Why Indonesia is shifting Its capital from Jakarta
Inside Indonesia's plan to move the government out of Jakarta to a newly-built capital city in a forest on the island of Borneo.
Up to 120,000 Bonus Qantas Points - Westpac Altitude Black
Enjoy up to 120,000 Bonus Qantas Points when you apply, are approved and spend $6k on eligible purchases within 120 days of approval - Westpac Altitude Black Mastercard with Qantas Points. Plus, receive 2 complimentary Qantas Club airport lounge passes each year. T&Cs apply. New cards only. Click here to apply.
Jakarta is soon to become an ex-capital city. Indonesia is planning to move its administrative headquarters from its richest island of Java to the forest island of Borneo. President Joko Widodo is betting that a new capital for the Southeast Asian nation will better spread the wealth among its 267 million citizens – and ease the pressure on overcrowded Jakarta, Indonesia’s commercial and political hub for centuries.
1.What’s wrong with Jakarta?
As well as bursting at its seams, the city is sinking. Two-fifths of Jakarta lies below sea level and parts are dropping at a rate of 20 centimeters (8 inches) a year. That’s mostly down to the constant drawing up of well water from its swampy foundations. Stultifying traffic congestion and polluted air are a daily reality for Jakarta’s 10 million inhabitants. The gridlock costs an estimated 100 trillion rupiah (US$7 billion) a year in lost productivity for the greater Jakarta area, known as Jabodetabek, encompassing 30 million people.
2. Where will the new capital be?
Construction will begin in 2021 and government offices will start relocating in 2024, but exactly where hasn’t been decided. For sure, it will be on Kalimantan, the Indonesian part of Borneo island that’s also home to two Malaysian states (Sarawak and Sabah) and the tiny nation of Brunei.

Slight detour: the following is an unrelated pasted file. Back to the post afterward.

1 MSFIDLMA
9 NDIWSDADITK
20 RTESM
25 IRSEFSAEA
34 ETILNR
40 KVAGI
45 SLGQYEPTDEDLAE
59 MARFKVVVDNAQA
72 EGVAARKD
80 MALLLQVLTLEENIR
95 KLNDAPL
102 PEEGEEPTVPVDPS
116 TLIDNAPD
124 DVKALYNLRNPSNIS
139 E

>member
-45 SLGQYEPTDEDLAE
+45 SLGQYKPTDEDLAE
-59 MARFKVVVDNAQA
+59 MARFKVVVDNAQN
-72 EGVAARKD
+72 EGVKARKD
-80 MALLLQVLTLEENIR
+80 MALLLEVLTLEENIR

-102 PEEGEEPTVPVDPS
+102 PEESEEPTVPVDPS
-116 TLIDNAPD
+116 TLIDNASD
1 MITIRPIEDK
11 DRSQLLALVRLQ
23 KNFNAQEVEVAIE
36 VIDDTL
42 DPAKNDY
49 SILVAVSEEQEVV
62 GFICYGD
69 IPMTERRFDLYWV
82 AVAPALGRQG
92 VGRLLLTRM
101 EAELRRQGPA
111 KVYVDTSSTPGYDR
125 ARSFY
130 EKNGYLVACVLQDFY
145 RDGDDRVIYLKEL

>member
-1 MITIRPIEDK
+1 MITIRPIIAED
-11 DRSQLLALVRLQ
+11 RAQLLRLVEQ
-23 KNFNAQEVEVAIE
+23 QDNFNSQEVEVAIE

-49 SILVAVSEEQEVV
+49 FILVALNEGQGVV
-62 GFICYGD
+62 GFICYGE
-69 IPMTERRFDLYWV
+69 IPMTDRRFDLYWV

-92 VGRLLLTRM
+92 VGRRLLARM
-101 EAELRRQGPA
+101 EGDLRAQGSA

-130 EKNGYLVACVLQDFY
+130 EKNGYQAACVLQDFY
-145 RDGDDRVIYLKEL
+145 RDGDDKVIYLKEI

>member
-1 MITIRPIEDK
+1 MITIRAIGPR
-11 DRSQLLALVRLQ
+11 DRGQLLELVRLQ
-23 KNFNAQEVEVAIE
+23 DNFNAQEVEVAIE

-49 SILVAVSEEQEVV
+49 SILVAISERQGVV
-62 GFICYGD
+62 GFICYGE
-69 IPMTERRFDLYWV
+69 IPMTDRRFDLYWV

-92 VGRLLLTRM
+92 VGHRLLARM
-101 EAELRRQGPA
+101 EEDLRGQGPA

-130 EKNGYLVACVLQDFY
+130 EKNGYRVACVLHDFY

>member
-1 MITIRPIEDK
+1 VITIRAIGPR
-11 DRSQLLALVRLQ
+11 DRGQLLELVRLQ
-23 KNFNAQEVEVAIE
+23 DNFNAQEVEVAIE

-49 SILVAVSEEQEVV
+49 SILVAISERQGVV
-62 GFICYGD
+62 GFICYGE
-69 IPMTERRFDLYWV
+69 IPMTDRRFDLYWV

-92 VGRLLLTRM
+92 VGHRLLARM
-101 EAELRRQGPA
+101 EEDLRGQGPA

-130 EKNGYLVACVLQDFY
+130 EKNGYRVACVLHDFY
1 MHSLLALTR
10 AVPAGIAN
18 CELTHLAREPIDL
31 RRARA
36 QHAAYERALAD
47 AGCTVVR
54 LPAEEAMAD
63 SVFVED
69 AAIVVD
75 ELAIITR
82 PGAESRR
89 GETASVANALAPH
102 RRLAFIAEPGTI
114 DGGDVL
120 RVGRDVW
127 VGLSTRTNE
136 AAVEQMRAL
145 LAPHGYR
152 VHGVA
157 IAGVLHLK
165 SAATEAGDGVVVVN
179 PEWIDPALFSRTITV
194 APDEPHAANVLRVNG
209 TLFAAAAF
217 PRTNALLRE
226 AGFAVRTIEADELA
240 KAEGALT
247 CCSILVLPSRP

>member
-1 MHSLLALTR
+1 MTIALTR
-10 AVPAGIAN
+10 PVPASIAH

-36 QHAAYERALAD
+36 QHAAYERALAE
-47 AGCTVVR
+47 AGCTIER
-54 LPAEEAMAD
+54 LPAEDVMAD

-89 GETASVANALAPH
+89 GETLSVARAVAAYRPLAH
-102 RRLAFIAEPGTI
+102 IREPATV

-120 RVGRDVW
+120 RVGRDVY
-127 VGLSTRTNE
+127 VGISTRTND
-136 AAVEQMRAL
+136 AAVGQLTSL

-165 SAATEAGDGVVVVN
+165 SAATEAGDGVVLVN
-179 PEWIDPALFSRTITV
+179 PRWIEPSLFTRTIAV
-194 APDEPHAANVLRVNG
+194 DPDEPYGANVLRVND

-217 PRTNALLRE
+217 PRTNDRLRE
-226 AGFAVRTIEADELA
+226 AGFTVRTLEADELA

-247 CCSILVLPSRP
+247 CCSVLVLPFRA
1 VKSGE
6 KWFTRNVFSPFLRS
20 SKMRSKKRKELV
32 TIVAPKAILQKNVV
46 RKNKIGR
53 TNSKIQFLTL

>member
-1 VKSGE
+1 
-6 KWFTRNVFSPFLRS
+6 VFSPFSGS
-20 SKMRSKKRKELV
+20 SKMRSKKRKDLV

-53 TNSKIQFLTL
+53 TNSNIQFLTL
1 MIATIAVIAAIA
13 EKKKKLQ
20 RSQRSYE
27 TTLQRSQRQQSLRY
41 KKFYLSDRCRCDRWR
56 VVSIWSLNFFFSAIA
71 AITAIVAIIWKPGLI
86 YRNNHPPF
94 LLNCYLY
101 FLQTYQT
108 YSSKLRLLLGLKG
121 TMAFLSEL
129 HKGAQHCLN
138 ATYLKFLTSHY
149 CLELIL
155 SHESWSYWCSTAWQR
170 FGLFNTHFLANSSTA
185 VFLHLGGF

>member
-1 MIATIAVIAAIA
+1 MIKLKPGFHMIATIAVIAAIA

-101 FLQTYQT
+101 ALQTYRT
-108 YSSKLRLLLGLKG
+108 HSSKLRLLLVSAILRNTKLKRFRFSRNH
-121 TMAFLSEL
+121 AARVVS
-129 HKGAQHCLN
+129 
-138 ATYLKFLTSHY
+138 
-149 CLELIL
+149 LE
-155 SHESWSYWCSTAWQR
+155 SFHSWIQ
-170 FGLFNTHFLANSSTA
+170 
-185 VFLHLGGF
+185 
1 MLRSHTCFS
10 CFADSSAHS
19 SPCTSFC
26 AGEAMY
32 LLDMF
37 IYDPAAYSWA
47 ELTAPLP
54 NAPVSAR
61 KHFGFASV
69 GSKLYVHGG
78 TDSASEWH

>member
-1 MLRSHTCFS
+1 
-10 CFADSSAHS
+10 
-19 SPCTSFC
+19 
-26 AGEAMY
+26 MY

The island lies some 1,400 kilometers (870 miles) northeast of Jakarta and has the advantage of being located geographically in the middle of Indonesia, where it’s largely protected from the kinds of natural calamities (earthquakes, tsunami and volcanic eruptions) that befall other islands. Bukit Soeharto in the east is among the candidates.
3. What’s the economic rationale?
Jokowi, as Widodo is known, says the move will help address income disparity in the archipelago of more than 17,000 islands. Java accounts for almost 60% of Indonesia’s population and contributes about 58% of its gross domestic product. Kalimantan accounts for 5.8% of the population and contributes 8.2% of GDP. The island has reasonably well developed airports and roads and widespread access to drinking water. Authorities have talked about building a modern, smart and green city which can serve as the capital for a century.
4. What’s the cost?
The price tag for building a city from scratch to accommodate 1.5 million people is estimated at 466 trillion rupiah ($33 billion). Projects will be funded by a mix of government, state-owned enterprises, private companies and private-public partnerships. Of those, Jokowi says the smallest burden will fall on the state. Environmental groups worry about the cost to an already depleted natural habitat. Borneo, home to endangered species such as the orangutan, has lost 30% of its forests in a little over four decades, much of it to the paper and pulp industry and palm oil plantations.